Clay Shirky 07.01.08 at 7:32 pm

@alex_f (#20 and #21): I think the issue of scale is an important one — per Mancur Olson, the logic of collective action makes freeriding easier at large scale than small, and understanding what others understand (the key to study groups raising average performance) is easier in small groups than large. In fact, I have a hard time imagining that in a group of 146, some freeriding _didn’t_ happen.

However, I don’t agree that “rules are rules”, precisely because the enforcement of rules affects their meaning. If Ryerson had somehow managed to enforce a ban on study groups _regardless of medium_, then one could argue that this was a neutral execution of rules.

Despite Dean Norrie’s intimation to this effect, however, no such real world enforcement existed. Indeed, study groups were so well integrated into the practice of Ryerson chemistry students that they had a standard, public place to hold their meetings, called The Dungeon, and the 146 online participants all congregated, publicly, in a Facebook also called The Dungeon.

The question here isn’t whether Ryerson is allowed punish students by selectively enforcing such a rule — that’s always an option. The question is _why_ they were enforcing that rule for online behavior that all the students knew was publicly tolerated offline.


Martin Bento 07.01.08 at 7:38 pm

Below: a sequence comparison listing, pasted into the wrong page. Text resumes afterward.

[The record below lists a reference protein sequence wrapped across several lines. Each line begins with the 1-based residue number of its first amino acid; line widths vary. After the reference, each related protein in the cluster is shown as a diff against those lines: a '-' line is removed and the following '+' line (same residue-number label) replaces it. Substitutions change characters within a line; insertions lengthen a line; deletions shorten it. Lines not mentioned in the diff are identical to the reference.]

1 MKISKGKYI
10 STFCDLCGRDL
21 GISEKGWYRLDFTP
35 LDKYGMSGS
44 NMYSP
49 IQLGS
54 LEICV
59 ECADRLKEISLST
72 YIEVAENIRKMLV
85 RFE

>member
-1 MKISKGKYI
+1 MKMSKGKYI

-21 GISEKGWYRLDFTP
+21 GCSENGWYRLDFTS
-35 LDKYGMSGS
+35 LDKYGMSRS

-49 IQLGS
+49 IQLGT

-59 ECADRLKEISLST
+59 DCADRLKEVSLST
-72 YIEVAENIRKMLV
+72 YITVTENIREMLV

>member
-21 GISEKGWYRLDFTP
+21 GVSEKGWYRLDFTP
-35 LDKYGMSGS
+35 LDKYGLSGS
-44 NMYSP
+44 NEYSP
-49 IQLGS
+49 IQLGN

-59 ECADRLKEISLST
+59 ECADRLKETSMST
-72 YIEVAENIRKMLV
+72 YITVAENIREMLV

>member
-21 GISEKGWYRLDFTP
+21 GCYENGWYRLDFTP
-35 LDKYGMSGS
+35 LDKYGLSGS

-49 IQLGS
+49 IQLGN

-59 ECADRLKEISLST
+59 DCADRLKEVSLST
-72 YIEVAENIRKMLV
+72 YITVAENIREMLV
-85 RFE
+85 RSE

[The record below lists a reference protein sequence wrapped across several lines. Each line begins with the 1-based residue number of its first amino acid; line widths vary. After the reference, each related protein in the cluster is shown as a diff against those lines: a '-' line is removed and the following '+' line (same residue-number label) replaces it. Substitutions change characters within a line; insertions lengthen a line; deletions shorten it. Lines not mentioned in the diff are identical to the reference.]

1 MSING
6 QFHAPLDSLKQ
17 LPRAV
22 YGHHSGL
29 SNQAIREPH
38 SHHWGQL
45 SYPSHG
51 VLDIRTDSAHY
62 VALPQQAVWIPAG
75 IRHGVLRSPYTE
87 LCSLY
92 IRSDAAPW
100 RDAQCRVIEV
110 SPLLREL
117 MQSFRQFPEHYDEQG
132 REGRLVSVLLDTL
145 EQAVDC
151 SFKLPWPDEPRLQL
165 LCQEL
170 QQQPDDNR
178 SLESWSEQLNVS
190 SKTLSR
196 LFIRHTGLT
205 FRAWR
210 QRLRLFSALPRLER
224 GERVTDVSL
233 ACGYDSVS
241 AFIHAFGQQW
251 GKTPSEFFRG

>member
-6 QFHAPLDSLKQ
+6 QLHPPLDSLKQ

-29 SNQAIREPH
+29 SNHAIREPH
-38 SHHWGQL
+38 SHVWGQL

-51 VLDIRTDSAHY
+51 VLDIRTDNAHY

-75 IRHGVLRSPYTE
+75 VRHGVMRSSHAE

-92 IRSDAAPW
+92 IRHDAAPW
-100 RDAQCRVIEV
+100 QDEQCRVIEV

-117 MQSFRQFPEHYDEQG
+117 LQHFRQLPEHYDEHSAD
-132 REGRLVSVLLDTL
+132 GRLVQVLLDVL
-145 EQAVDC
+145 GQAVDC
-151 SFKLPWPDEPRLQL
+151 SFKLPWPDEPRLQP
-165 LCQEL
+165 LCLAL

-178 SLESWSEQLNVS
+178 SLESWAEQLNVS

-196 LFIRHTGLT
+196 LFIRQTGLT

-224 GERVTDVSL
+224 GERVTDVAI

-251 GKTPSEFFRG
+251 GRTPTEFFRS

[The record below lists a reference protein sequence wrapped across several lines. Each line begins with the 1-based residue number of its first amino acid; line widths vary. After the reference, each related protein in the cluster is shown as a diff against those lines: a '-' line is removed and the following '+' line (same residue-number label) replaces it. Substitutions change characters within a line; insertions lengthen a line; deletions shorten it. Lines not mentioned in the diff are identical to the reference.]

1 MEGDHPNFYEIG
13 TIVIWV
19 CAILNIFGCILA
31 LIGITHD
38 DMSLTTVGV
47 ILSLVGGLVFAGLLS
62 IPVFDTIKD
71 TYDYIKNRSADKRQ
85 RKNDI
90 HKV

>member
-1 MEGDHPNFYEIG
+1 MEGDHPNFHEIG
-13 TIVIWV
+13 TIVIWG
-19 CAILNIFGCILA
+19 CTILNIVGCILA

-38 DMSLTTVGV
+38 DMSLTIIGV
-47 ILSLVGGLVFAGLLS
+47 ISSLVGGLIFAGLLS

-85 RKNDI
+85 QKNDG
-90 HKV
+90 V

Re: #35. While there’s a lot to that, I’m not sure it’s the whole story. How does one learn to appreciate a style of music that one may not like at first. You can observe someone else listen to it, but you cannot observe the cognitive processes involved in enjoying it. They could try to explain why they like it, but conveying musical experience in non-musical language is notoriously hard, and formal languages for describing music (i.e., notation systems) don’t really convey enjoyment, and don’t seem to be how people come to learn to appreciate music.


noen 07.01.08 at 9:11 pm

Martin @ 38 – It seems unrelated to education and very difficult to test for. If I were to hazard a guess I’d say that one learns criticism by doing it. If that’s what you’re asking, I’m not quite sure.

I cannot observe someone else’s experience but we can talk about it. “How was it for you? It was like this. Oh? For me it was sort of like that but a little more like this other thing” Really? I didn’t get that sense at all.” In talking we both construct a representation of our experience. Perhaps there is an actual circuit created that is then compared and edited? Maybe, maybe not but either way it’s a social activity. The music critic who has never talked to another critic or only with like minded friends isn’t much of a critic.